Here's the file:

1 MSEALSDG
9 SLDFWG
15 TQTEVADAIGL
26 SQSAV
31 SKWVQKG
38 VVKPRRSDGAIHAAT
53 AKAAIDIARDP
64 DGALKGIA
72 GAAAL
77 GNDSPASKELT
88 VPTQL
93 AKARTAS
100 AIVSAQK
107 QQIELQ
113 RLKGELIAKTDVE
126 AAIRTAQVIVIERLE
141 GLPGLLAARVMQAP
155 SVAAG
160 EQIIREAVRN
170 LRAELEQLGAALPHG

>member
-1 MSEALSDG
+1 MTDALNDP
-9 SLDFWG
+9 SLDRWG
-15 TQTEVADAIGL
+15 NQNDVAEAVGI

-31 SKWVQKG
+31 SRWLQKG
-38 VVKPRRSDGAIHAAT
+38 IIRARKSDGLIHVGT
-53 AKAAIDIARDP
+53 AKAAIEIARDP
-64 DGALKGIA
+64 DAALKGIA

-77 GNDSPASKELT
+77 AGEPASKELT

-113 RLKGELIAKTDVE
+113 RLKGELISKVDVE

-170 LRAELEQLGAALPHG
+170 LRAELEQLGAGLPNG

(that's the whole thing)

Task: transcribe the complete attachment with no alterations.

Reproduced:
1 MSEALSDG
9 SLDFWG
15 TQTEVADAIGL
26 SQSAV
31 SKWVQKG
38 VVKPRRSDGAIHAAT
53 AKAAIDIARDP
64 DGALKGIA
72 GAAAL
77 GNDSPASKELT
88 VPTQL
93 AKARTAS
100 AIVSAQK
107 QQIELQ
113 RLKGELIAKTDVE
126 AAIRTAQVIVIERLE
141 GLPGLLAARVMQAP
155 SVAAG
160 EQIIREAVRN
170 LRAELEQLGAALPHG

>member
-1 MSEALSDG
+1 MTDALNDP
-9 SLDFWG
+9 SLDRWG
-15 TQTEVADAIGL
+15 NQNDVAEAVGI

-31 SKWVQKG
+31 SRWLQKG
-38 VVKPRRSDGAIHAAT
+38 IIRARKSDGLIHVGT
-53 AKAAIDIARDP
+53 AKAAIEIARDP
-64 DGALKGIA
+64 DAALKGIA

-77 GNDSPASKELT
+77 AGEPASKELT

-113 RLKGELIAKTDVE
+113 RLKGELISKVDVE

-170 LRAELEQLGAALPHG
+170 LRAELEQLGAGLPNG